- What questions of authenticity does the excerpt raise?
- How might performances such as Ms. MacLaren's have bridged the divide between straight readings and full-scale productions?
- In what other art forms does dramatic monologue and character impersonation play an important role?
Following the World War I, the mood of the country changed and Chautauqua organizers began presenting full Broadway productions. Indeed, one of the chief claims of many postwar Chautauqua programs was that audiences could enjoy Broadway plays at discount prices without leaving their own Main Street. A search on keyword Broadway yields 100 pertinent documents.
- What does the popularity of Broadway productions following the World War I suggest about the needs of Americans at that time?
- How would a career on the Chatauqua circuit differ from other kinds of performance careers, such as on Broadway?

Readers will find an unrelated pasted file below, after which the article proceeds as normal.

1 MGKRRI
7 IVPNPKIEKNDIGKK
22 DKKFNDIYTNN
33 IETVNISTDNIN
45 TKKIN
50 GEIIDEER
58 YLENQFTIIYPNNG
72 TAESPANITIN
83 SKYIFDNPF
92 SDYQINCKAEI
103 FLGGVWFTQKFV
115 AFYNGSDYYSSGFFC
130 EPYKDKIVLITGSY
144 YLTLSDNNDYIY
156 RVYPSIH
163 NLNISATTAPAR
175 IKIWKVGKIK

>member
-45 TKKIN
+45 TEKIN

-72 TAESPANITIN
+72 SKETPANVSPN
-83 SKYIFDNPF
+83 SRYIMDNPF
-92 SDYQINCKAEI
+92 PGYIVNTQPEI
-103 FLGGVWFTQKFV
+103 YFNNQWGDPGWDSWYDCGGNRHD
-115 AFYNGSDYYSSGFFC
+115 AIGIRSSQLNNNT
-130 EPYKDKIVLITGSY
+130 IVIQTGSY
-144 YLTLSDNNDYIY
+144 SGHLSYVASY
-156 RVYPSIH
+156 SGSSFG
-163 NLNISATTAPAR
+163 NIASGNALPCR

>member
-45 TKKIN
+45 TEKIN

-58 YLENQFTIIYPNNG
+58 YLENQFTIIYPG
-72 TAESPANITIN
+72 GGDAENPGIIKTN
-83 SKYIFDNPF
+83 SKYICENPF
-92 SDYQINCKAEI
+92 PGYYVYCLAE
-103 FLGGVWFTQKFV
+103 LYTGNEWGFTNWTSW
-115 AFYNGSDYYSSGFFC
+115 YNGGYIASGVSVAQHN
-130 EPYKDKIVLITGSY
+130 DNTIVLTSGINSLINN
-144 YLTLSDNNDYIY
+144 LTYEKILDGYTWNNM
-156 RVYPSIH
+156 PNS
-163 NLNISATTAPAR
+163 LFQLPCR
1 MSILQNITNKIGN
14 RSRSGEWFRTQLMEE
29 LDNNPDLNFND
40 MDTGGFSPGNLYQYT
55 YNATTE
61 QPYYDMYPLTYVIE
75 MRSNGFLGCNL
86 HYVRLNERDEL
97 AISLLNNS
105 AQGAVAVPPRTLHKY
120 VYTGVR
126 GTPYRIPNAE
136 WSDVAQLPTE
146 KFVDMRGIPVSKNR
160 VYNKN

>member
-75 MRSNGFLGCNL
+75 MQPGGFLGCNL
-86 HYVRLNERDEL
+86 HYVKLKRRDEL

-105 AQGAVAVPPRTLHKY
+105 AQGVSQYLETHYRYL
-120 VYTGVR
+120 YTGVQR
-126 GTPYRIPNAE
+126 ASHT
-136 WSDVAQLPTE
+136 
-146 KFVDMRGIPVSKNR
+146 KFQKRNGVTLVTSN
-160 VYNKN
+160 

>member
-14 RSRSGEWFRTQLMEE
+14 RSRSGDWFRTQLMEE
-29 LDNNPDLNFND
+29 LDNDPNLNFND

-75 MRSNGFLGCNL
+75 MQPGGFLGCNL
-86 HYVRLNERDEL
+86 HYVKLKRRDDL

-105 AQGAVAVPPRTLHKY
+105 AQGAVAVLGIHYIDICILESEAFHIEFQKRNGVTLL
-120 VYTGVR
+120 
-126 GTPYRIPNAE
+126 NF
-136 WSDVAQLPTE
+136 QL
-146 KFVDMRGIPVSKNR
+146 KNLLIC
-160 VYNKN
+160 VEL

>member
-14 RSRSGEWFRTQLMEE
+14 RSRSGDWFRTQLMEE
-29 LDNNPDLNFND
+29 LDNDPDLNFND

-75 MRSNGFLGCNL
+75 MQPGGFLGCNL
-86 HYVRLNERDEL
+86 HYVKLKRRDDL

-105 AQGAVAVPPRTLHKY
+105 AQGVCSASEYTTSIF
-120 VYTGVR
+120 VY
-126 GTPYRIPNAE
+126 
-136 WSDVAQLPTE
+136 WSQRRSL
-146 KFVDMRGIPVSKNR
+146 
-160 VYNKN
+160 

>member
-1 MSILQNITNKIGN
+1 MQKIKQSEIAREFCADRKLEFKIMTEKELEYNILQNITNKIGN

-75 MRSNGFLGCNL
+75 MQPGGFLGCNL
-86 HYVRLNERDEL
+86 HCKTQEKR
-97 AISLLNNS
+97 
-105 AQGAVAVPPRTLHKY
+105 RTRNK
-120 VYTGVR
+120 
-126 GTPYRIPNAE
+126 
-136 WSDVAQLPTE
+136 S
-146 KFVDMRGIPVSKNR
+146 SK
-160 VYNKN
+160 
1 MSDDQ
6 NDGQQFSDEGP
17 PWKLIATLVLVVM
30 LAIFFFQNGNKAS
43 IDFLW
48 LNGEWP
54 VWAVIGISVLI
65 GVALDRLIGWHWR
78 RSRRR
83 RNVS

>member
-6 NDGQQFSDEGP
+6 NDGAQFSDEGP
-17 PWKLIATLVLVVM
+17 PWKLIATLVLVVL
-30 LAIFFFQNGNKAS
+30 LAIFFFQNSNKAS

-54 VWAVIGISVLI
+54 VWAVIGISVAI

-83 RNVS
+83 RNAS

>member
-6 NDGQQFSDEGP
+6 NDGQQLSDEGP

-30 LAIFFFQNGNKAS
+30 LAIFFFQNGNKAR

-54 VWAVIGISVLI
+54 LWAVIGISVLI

Music was an essential component of a Chautauqua event. Over the course of Chautauqua week, audiences might hear opera, folk music, marching bands, classical orchestras, and world music performances to name but a few. The collection abounds with thousands of promotional materials for hundreds of musical ensembles and performers ranging from obscure Croatian tamburica orchestras to famous Chicago opera divas. These materials lend themselves well to categorical historical research in any one of several areas.
For instance, the Subject Index heading, Mandolinists, yields nine documents including materials for the Filipino Collegians. This document reflects not only the popularity of mandolin and banjo groups in the American universities of the 1920s and 1930s, but also the fascination with the music of the South Seas that burgeoned during that era.
- Why would variety be essential to a Chautauqua?
- Why might music often play a part in large gatherings of
- Why might people be drawn to music from the South Seas?
- How might the different manner in which people receive music today (that is, radio, television, and recorded material) affect the diversity of their tastes?
Given the large numbers of musical acts available to Chautauqua organizers, ensembles often promoted themselves as being able to provide multifaceted performances. The Subject Index headings, Fiddlers, Storytellers, or Comedians will direct the researcher to "Charles Ross Tagart: And His Old Time Country Fiddlers." The promotional materials observe: